11 Faves From the Minimalist Maven Behind Rennes
Before launching Rennes—her line of minimalist bags, pouches, clothing and ceramics—in 2008, Julia Okun held down two jobs. Both “pretty boring,” she says with a laugh. She’d been a sewer from way back, so she started tinkering with items, built a website and hopped onto then-bourgeoning Etsy. Her sweet and simple designs—inspired by travel, archeology and history (“Rennes” refers both to a French city and a legend about the holy grail)—took off from there. We talked to this stylish entrepreneur and Boston native about juicers, shoes and all things Japanese.
What inspires your work?
I went to Japan in college, and I really fell in love with their aesthetic and attention to details—even how they’d wrap or present things, that’s really inspiring to me. If I’m making a piece of clothing, I try to keep it pretty simple, but I like having small accent details and things like that.
I loveKyoto. There’s a cool shrine there, (1) Fushimi Inari; it’s all these red wooden torii gates. It’s really beautiful. Japanese shopping malls and department stores, like (2) Takashimaya are really interesting, too. They have a lot of vendors, and there’s usually a supermarket, and everything is immaculately wrapped and presented.
What designers do you like right now?
I really like (3) Maison Martin Margiela. It’s this deconstructionist, minimalist stuff. They make (4) leather Tabi ballet flats that are split-toe, Japanese-style, and I have a pair of those. I had to save up because they’re pretty expensive, but it was worth it.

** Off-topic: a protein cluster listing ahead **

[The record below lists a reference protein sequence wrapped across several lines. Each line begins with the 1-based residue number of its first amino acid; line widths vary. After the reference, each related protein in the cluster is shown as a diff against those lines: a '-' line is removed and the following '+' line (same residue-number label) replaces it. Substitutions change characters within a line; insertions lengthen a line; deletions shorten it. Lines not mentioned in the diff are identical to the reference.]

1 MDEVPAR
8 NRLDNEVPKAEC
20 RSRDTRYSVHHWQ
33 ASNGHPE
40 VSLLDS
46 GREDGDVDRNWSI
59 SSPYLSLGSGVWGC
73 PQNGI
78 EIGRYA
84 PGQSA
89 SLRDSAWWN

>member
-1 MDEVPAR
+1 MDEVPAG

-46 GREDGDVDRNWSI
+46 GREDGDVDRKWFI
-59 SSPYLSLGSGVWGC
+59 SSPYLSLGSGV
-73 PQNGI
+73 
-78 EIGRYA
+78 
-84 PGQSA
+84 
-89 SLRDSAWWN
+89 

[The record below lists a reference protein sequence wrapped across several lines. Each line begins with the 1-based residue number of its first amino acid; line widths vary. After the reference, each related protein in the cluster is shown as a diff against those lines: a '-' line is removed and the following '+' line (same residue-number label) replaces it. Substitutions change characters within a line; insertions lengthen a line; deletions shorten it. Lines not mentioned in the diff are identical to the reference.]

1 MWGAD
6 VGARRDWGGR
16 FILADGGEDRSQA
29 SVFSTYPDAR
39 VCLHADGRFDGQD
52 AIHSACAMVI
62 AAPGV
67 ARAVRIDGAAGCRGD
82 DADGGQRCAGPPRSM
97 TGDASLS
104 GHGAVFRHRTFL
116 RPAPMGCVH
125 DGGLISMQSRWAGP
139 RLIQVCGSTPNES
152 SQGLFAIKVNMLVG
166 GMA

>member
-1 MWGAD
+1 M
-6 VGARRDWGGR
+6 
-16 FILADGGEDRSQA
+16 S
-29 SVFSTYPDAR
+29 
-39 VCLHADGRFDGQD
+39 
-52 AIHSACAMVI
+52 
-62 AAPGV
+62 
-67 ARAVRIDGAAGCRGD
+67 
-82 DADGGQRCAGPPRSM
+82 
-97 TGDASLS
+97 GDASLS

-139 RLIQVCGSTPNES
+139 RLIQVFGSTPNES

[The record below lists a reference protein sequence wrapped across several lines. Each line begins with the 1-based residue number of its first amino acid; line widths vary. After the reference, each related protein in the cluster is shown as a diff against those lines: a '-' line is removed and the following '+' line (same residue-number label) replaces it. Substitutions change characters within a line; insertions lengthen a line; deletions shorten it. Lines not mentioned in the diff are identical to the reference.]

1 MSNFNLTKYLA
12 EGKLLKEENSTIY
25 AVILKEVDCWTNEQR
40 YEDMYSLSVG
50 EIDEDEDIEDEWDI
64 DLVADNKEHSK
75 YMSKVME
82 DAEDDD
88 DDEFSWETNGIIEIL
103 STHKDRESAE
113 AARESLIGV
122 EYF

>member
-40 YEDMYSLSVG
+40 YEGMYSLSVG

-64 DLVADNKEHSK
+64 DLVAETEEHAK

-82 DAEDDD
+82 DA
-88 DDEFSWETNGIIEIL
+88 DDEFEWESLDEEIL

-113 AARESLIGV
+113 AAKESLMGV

What’s a typical food day?
My husband and I both have a ton of tea—we’re always having to go buy more—so I have different green teas at work. Because I started doing ceramics, I have so many mugs!It’s a lot more fun to eat off your own ceramics. I’m pretty into Korean food, because the neighborhood my studio is in, for some reason, has a lot of Korean restaurants. I should be packing lunch from home, but I find myself ordering Korean takeout more often. (5) Bon Chon has this thing called tteokbokki, which is this dish of Korean rice cakes and veggies and fried noodles; it has tomato sauce on it, and you can get it with cheese and different toppings. It’s one of my favorites.
What’s always in your fridge?
My husband got me a juicer, so I’ve been trying to stop buying the fresh juice that costs like $10 and trying to make my own! Once a week, I fill some plastic containers with juice for the week. I’ve tried doing green ones, but I can’t get the proportions. I like (6) carrot-orange-apple, and I do beet with apple and mint a lot. Mint makes everything taste great.
What kind of look do you like for a night out?
I’ve been wearing a lot of black lately. I like wearing just a linen dress and leggings, and if it’s not too cold out, I’ll wear these (7) Martiniano shoes that I sell or (8) Repettos. For the winter, I’ll also wear a lot of big sweaters that I’ve knit. A lot of times I end up wearing things that I’ve made. In the winter, I don’t really carry a bag a lot, which is funny, because I make bags. I just put things in my smallest pouches and coat pockets, because I feel so heavy with all the coats and boots and things. But otherwise I’ll carry one of my own bags or a backpack.
Where might you go for dinner?
(9) Oleana in Cambridge is good Middle Eastern-style food. They have delicious muhammara, a dip with red pepper and pomegranate molasses. We also really like (10) Dorado, a taco place ideally situated between where we live and where we both work. We’ll stop there on the way home. There aren’t a ton of taco places here in Boston, and the ones we do have are really snooty and expensive, but these are perfectly priced and really good. I get the shrimp tacos, with chipotle shrimp and jicama, which are delicious.
What would be your favorite food to eat while wearing stretchy pants?
Oh: (11) Indian food. Now that I think about it, a lot of Indian food.